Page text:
Keeping Yaw after all?

Moving to belts and dropping rotation might not be inevitable after all. Instead we could incorporate a system that adds rotation too

The simple pitch and roll solution with belts looks like this :

Screenshot 2014-08-05 13.16.06

This is the view from the bottom of the sphere, motors on the sides and the belts are the blue lines.

Instead, if we have motors that are off the axis but aligned they could not only pitch the sphere but depending on how much each side pulls, rotate it as well.

Screenshot 2014-08-05 13.21.41

Belts are blue and green here.

As I was drawing it I realised a similar system already exists, albeit not in this field. It’s used in some 3D printers and could be adapted to fit our needs here. It wouldn’t give us full rotation, I guestimate only 90 degrees yaw and I’ll have to figure out how to avoid interference with the belts but it’s an idea worth considering.

Check out CoreXY to read about Cartesian Motion to your hearts content 🙂

Interesting link

I found a video that displays a very similar idea to the Feel Three, albeit not fully realised.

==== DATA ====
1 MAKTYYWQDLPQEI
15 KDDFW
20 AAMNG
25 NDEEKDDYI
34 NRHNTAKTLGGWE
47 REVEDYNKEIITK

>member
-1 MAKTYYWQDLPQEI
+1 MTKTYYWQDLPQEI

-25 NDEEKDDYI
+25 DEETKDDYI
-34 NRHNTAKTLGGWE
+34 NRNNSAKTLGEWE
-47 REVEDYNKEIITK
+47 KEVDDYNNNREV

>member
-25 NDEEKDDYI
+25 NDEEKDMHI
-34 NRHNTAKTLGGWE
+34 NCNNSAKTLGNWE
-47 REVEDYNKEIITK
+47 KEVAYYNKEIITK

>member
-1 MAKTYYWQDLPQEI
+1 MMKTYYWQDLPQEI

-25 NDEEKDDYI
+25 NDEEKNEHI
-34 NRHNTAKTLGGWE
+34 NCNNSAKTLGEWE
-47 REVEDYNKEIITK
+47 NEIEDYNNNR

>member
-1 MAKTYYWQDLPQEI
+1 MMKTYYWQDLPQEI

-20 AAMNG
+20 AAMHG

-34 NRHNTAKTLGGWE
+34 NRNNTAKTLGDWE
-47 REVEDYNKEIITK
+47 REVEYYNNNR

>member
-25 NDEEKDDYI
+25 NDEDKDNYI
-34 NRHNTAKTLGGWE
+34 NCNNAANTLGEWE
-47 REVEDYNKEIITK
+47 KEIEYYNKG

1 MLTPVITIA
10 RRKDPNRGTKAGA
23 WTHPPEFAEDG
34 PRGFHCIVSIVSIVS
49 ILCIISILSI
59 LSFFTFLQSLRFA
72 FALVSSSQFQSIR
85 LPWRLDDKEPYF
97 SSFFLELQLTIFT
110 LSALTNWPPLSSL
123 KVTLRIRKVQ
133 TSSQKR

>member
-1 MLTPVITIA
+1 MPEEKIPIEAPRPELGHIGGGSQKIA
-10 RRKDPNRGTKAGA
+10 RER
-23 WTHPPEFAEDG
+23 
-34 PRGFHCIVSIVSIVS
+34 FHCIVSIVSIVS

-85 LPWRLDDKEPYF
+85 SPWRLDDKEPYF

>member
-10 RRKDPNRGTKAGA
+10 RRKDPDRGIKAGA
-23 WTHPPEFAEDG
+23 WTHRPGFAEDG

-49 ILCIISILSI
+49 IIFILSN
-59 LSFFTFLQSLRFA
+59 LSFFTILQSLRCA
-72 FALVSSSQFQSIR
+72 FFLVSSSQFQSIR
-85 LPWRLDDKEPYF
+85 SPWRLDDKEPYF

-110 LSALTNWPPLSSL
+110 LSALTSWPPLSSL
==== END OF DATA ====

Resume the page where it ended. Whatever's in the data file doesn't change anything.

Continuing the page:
Seems they came up with the idea in 2009 but doesn’t look like they followed it though. Their use of air to lift the platform, like playing air hockey, is quite nice since it means the skin can be relatively weak as the load is spread over a large area. However the airpump is quite noisy and the system would need to stay airtight for it to work. Using strong rotational wheels is a cheaper, simpler solution.

The problem with the competition

With these motion simulators they’re generally solving the same problem with two solutions.

The problem is moving the platform, ie you, in at least 2 degrees of motion quickly and a fairly large distance. However, every single solution relies on  basic premise that hasn’t changed since flight simulators were invented : they lift the platform. This means the motors must be expensive and use a lot of power since if someone weighs 100kg, even a 3dof platform needs to lift 33kg each and if you require a large amount of motion the power requirements are huge.

That is why this platform cost $10k, the motors were $5000 for six and the control unit was $2500.

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Some prefer to balance the platform on a spring which reduced the power needed but we still have a small range of motion and this can be quite jerky.

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